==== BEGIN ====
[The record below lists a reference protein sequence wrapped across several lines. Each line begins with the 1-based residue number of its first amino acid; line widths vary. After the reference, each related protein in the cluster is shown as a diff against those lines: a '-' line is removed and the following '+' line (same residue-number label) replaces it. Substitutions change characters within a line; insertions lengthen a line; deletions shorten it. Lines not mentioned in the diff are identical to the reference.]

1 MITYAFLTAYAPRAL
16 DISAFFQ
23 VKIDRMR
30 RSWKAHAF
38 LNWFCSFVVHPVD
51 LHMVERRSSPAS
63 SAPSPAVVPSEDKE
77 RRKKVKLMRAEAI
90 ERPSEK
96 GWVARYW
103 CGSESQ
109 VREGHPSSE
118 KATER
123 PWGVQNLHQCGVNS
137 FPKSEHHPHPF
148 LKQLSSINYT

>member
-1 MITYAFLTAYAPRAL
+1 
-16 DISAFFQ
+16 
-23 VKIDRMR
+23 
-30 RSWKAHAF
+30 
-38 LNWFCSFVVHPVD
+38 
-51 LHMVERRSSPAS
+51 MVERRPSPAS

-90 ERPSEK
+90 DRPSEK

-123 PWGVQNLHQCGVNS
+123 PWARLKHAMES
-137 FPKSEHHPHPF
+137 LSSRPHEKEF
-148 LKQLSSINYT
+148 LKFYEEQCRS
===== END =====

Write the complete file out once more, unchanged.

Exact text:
[The record below lists a reference protein sequence wrapped across several lines. Each line begins with the 1-based residue number of its first amino acid; line widths vary. After the reference, each related protein in the cluster is shown as a diff against those lines: a '-' line is removed and the following '+' line (same residue-number label) replaces it. Substitutions change characters within a line; insertions lengthen a line; deletions shorten it. Lines not mentioned in the diff are identical to the reference.]

1 MITYAFLTAYAPRAL
16 DISAFFQ
23 VKIDRMR
30 RSWKAHAF
38 LNWFCSFVVHPVD
51 LHMVERRSSPAS
63 SAPSPAVVPSEDKE
77 RRKKVKLMRAEAI
90 ERPSEK
96 GWVARYW
103 CGSESQ
109 VREGHPSSE
118 KATER
123 PWGVQNLHQCGVNS
137 FPKSEHHPHPF
148 LKQLSSINYT

>member
-1 MITYAFLTAYAPRAL
+1 
-16 DISAFFQ
+16 
-23 VKIDRMR
+23 
-30 RSWKAHAF
+30 
-38 LNWFCSFVVHPVD
+38 
-51 LHMVERRSSPAS
+51 MVERRPSPAS

-90 ERPSEK
+90 DRPSEK

-123 PWGVQNLHQCGVNS
+123 PWARLKHAMES
-137 FPKSEHHPHPF
+137 LSSRPHEKEF
-148 LKQLSSINYT
+148 LKFYEEQCRS